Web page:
Turkey’s London envoy Abdurrahman Bilgiç talks to Haber about Brexit, the coup, tourism and new business opportunities
Turkey has praised Britain’s “exceptionally valuable” support in the immediate aftermath of last July’s attempt to topple the Ankara government in a military coup.
The country’s ambassador in London, Abdurrahman Bilgiç, said the UK’s decision to dispatch Europe minister Alan Duncan on a whistle-stop visit just days after the failed overthrow was vital for Turkey’s recovery.
Mr Bilgiç, who has been ambassador to London since July 2014, made the remarks in a wide-ranging interview to mark the launch of the Haber’s English section.
In response to this newspaper’s questions he:
- spoke of his determination to attract British tourists back to Turkey;
- said he was “saddened, disappointed and disturbed” by the anti-Turkish tone of last year’s Brexit referendum;
- insisted he was determined to introduce more Turkish brands to the streets of the UK.
British-Turkish ‘strategic partnership’
“The UK was the first European country to voice its strong and clear support for the democratic institutions in Turkey,” Mr Bilgiç told Haber in a wide-ranging interview.
“It was the first European country to send a high-level envoy to Turkey to offer condolences. This support has been exceptionally valuable for Turkey.”
Duncan visited Ankara on 21 July last year, less than a week after the coup attempt. Mr Bilgiç said this and Theresa May’s own visit last month was a sign of how well the two countries understood each other.
“As strategic partners, our relations go well beyond being frank and friendly. We cooperate on a wide range of issues, from defence and security to trade,” he said, adding: “We are adapting our relations to the changing conditions on the ground.”
Brexit campaign disappointment
Mr Bilgiç said his country watched the anti-Turkish messages that dominated last year’s Brexit referendum campaign “in silent mode” in an attempt not to be drawn into the debate.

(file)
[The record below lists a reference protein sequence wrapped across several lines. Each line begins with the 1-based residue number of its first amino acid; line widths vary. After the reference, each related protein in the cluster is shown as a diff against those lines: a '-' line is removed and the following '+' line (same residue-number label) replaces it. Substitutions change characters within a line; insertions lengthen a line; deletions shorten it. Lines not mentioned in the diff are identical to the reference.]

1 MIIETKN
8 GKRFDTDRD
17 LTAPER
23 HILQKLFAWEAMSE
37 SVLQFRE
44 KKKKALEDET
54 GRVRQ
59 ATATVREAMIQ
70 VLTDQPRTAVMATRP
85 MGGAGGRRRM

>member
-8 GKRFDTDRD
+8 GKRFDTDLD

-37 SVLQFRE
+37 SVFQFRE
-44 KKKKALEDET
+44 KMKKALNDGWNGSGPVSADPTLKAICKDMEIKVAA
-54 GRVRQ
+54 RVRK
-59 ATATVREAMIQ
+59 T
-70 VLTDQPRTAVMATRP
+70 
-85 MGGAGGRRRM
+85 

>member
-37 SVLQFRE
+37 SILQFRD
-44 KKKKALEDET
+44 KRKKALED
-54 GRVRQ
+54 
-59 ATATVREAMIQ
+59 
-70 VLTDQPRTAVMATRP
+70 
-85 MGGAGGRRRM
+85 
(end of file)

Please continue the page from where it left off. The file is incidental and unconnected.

Pro-leave campaign posters claimed – falsely – that a vote to remain in the EU would entitle 75 million Turkish citizens to immediately travel to the UK. Meanwhile remain campaigners, including then-Prime Minister David Cameron, said Turkey’s EU membership talks would last until the year 3000.
“We were saddened, disappointed and disturbed with references to Turkey during the Brexit campaign,” Mr Bilgiç said.
“They were mostly based on false pretence and prejudice. Despite the fact that fear-mongering rhetoric was prevalent in the campaign period, Brexiters directly targeted Turkey and Turkish people with allegations and myths.
“Given the UK’s traditional strong support for Turkey’s EU membership, we were also surprised to hear unrealistic and unacceptable timeframes in relation to this strategic objective.”
But he added other nations and peoples saw similar treatment during the campaign, including anti-Muslim and anti-Semitic incidents, and that there was a need to target all forms of extremism.
We cannot let terrorists win
Fighting extremism was also the path to restoring Turkey’s tourism trade, the ambassador said.
The number of British visitors to the UK fell sharply in 2016 in response to mounting terror attacks and the summer coup attempt.
“One of the main goals of terrorists is to spread fear into societies, forcing people to change their preferences and daily routines. If we do not want the terrorists to gain ground, it is important to sustain our way of life,” he said.
“We should not and cannot let them win.”
More Turkish life in the UK
With Turkish brands and business becoming increasingly recognisable in the UK, Mr Bilgiç said this was thanks to the Turkish government’s business-friendly attitude. A new accreditation system – TURQUALITY – has helped businesses become more courageous in expanding to other markets.
“We are all very glad to enjoy a simit on Oxford Street, have a Turkish coffee or sahlep during cold days at Piccadilly Circus, or see Turkish electronic appliances in stores,” the ambassador said.
What he told us
Bilgiç on UK-Turkey relations